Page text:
Design Patterns

Overview

Teaching: 15 min
Exercises: 15 min
Questions
  • How can we avoid re-inventing the wheel when designing code?

  • How can we transfer known solutions to our code?

Objectives
  • Recognize much-used patterns in existing code

  • Re-purpose existing patterns as solutions to new problems

What is a design pattern?

software design patterns: typical solutions to common problems

Pros

  1. It is easier to reuse known solutions than to invent them
  2. Makes the code easier to understand for collaborators
  3. Makes the code easier to maintain since patterns ought to be best-in-class solutions

Cons

  1. Shoehorning: not all patterns fit everywhere
  2. Patterns paper-over inadequacies that exist in one language but not another

Examples:

Iterator Pattern

Iterators separates generating items over which to loop from doing the body of the loop. It separates looping from computing.

For instance, we want to loop over all items in xs and ys:

for x in xs:
    for y in ys:
        compute(x, y)

The code above can be transformed to:

from itertools import product

for x, y in product(xs, ys):
    compute(x, y)

Behind the scenes, itertool’s product returns an iterator, i.e. something we can loop over.

Using product is both simpler and more general. Now the number of nested loops can be determined at runtime. It is no longer hard-coded.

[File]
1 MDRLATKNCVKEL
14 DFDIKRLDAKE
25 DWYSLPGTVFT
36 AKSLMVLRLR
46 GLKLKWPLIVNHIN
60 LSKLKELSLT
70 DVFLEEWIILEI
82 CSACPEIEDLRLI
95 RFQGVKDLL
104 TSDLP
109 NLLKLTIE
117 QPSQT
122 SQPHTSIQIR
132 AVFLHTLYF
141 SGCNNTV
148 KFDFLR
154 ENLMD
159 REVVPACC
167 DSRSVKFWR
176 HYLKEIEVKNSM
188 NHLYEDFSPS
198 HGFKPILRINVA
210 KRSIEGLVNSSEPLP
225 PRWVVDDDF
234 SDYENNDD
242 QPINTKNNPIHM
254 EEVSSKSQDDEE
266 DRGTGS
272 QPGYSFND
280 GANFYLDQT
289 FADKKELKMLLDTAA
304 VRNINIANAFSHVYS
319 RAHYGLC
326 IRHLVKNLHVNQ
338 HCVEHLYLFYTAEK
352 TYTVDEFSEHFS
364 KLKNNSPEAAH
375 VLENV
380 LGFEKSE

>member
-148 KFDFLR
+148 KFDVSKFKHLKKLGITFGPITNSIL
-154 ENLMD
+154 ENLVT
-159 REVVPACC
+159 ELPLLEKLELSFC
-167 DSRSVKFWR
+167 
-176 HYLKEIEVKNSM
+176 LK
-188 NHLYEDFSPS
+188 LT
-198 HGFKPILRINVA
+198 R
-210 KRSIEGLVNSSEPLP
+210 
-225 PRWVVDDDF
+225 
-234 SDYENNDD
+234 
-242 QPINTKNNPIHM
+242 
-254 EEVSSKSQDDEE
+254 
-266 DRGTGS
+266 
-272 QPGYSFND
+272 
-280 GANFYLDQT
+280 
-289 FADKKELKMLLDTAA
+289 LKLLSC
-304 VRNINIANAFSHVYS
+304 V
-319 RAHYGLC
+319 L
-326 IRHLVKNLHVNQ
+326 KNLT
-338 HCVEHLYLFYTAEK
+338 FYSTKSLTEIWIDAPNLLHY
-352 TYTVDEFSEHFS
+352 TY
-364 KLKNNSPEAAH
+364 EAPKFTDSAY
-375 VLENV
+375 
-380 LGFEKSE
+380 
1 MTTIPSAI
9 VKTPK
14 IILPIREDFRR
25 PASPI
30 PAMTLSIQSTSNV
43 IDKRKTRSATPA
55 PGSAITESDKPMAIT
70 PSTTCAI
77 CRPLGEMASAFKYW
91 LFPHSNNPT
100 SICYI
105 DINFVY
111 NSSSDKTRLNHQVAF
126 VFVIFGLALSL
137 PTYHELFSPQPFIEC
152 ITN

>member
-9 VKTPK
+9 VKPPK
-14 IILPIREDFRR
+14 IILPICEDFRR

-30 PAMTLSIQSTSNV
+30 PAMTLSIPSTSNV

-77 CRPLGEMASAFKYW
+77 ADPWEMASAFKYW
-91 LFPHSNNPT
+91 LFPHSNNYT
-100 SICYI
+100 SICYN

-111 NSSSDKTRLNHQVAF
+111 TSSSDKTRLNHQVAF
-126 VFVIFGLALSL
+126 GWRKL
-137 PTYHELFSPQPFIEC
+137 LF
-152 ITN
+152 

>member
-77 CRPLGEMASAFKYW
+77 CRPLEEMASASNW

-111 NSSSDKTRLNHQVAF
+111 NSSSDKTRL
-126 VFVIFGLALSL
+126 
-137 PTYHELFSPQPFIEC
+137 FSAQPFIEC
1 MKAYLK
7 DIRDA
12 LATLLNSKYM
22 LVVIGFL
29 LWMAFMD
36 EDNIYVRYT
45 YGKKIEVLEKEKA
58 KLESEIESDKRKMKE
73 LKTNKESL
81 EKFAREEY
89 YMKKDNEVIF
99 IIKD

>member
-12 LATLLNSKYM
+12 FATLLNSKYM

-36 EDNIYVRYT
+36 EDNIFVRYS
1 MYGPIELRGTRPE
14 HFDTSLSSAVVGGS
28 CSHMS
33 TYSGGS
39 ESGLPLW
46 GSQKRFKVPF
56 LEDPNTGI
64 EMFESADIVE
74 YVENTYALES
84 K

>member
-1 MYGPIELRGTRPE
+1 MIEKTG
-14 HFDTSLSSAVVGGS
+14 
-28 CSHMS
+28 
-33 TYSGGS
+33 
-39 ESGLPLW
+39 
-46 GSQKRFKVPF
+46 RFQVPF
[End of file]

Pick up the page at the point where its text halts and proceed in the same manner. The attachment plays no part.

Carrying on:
>>> from itertools import product
>>> list_of_lists = [[1, 2], [3, 4]]
>>> for args in product(*list_of_lists):
...     print(args)
(1, 3)
(1, 4)
(2, 3)
(2, 4)
>>> list_of_lists = [[1, 2], [3, 4], [5, 6]]
>>> for args in product(*list_of_lists):
...     print(args)
(1, 3, 5)
(1, 3, 6)
(1, 4, 5)
(1, 4, 6)
(2, 3, 5)
(2, 3, 6)
(2, 4, 5)
(2, 4, 6)

Generators: iterators made easy

Generators create iterators using syntax that is similar to the standard loop:

for x in xs:
    for y in ys:
        print(f"some complicated calculation with {x} and {y}")

We can lift the loops out of the code and create a generator:

def my_generator(xs, ys):
  for x in xs:
      for y in ys:
          yield x, y
          print(f"I am in my_generator {x}, {y}")

And then loop with an iterator which python creates auto-magically:

>>> for x, y in my_generator([1, 2], ["a", "b"]):
...     print(f"some complicated calculation with {x} and {y}")
some complicated calculation with 1 and a
I am in my_generator 1, a
some complicated calculation with 1 and b
I am in my_generator 1, b
some complicated calculation with 2 and a
I am in my_generator 2, a
some complicated calculation with 2 and b
I am in my_generator 2, b

In practice, Python runs through the code in my_generator and returns a new element each time it hits yield. The next time it is called, it restarts from the line right after yield.

When to use generators?

  1. To separate complex loops from complex calculations in the loop
  2. Complex loops that occur multiple times in the code (copy-paste is a foot gun).
  3. When running out of memory, generators allow you be lazy